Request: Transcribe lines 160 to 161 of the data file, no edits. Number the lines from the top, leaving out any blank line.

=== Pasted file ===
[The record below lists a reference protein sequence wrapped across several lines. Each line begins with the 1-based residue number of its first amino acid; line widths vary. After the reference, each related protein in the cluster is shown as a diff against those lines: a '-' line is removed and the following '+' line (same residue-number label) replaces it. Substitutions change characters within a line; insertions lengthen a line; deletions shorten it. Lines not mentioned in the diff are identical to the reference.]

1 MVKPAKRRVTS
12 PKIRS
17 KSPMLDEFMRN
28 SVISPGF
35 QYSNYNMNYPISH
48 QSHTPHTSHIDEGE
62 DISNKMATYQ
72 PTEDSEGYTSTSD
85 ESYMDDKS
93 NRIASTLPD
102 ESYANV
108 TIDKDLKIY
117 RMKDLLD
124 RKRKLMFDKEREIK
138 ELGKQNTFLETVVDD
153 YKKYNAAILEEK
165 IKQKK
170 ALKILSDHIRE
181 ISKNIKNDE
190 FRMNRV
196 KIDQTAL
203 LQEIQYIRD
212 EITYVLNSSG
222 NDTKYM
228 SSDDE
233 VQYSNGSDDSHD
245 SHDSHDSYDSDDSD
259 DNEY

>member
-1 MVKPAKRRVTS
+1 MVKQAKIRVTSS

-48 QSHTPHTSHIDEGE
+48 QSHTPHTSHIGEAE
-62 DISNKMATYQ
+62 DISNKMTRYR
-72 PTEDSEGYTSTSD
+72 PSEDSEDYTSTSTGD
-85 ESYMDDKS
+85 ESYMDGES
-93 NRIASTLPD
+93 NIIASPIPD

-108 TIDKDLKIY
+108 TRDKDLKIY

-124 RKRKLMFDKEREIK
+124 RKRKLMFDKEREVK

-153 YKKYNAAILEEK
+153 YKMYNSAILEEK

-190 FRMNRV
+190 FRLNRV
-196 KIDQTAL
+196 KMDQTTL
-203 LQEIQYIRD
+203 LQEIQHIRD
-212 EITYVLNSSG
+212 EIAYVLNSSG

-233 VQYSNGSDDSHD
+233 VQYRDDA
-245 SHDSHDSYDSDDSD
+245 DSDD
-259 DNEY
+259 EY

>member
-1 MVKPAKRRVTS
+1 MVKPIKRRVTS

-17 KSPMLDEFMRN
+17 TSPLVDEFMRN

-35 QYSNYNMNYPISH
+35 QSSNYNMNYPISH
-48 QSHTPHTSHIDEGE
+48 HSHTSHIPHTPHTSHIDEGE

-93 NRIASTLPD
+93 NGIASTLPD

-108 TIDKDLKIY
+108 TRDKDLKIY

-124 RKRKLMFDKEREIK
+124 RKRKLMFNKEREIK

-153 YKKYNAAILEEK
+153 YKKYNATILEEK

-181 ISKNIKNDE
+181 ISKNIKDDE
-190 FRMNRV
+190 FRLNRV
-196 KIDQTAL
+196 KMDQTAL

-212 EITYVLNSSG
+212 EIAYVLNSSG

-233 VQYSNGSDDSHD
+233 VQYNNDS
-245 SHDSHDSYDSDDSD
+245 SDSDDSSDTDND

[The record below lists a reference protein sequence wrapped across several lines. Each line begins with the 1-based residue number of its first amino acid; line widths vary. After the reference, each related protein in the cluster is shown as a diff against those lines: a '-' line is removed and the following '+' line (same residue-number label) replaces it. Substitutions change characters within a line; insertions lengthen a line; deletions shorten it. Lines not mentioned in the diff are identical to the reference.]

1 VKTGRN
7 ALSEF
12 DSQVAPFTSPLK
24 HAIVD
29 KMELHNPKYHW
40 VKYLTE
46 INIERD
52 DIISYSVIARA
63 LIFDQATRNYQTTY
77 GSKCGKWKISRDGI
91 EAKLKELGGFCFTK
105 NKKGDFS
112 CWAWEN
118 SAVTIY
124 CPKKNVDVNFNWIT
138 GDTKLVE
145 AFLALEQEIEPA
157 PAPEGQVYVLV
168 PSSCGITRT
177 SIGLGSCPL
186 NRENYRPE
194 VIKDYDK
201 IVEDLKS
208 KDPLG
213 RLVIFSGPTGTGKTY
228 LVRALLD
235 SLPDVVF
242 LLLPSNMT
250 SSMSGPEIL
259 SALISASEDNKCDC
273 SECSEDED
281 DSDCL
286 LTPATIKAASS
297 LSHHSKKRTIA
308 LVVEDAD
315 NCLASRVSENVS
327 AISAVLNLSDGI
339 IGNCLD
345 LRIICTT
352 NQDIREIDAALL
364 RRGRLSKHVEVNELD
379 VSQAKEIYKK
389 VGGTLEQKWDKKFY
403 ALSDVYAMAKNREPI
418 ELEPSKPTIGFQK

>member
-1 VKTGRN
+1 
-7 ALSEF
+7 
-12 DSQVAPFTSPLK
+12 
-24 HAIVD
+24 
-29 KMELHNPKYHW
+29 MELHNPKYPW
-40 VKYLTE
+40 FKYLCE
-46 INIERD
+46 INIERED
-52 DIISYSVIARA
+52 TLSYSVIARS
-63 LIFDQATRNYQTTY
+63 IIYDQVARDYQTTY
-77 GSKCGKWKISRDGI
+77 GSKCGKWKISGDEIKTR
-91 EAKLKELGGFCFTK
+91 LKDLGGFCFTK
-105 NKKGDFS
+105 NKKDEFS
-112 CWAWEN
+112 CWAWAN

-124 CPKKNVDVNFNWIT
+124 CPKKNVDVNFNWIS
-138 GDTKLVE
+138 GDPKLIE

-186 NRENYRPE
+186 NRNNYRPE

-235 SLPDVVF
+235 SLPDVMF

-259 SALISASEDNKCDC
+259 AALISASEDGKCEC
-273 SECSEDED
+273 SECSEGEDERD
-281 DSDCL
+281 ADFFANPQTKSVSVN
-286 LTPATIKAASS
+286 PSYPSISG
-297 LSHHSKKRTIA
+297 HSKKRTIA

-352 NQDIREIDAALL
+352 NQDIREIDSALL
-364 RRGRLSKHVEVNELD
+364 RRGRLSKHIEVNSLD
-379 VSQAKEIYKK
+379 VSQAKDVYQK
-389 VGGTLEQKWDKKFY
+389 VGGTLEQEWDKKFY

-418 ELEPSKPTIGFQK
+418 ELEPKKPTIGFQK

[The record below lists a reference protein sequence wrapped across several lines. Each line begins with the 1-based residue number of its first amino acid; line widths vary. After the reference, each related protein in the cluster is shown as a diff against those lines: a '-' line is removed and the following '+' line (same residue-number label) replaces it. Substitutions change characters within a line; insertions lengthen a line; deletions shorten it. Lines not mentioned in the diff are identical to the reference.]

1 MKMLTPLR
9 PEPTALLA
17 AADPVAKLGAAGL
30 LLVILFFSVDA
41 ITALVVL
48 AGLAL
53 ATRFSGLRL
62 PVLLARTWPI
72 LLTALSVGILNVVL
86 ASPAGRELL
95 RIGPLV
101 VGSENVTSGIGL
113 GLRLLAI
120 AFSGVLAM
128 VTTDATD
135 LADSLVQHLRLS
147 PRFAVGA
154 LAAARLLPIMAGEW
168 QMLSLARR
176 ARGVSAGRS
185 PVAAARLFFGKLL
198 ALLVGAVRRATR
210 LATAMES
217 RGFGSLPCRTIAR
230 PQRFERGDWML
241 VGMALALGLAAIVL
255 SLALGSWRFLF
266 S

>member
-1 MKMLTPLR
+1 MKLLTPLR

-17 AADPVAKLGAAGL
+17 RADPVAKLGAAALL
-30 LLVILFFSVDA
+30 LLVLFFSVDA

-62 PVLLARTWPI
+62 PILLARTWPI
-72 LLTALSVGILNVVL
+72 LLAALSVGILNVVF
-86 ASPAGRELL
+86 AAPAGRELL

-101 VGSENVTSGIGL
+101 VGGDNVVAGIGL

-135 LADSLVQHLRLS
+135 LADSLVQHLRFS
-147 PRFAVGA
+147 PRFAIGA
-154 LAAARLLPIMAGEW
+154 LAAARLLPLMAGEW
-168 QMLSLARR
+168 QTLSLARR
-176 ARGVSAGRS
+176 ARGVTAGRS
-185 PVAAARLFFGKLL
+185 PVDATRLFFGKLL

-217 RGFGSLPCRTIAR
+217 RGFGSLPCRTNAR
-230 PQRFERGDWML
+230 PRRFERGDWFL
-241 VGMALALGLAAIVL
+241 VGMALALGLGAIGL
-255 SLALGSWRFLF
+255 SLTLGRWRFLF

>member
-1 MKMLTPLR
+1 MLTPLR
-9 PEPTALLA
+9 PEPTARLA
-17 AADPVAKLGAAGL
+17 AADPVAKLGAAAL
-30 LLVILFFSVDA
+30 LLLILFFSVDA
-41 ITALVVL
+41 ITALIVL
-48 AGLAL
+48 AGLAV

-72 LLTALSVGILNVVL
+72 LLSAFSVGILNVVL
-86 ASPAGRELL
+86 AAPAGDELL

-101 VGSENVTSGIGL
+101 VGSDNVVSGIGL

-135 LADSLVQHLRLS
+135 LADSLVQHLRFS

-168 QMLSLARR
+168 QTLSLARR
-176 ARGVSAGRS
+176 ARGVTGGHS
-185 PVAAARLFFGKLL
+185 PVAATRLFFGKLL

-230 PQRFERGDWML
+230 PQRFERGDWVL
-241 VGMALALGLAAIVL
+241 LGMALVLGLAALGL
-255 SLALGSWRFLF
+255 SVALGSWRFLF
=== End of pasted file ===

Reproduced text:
+91 LKDLGGFCFTK
-105 NKKGDFS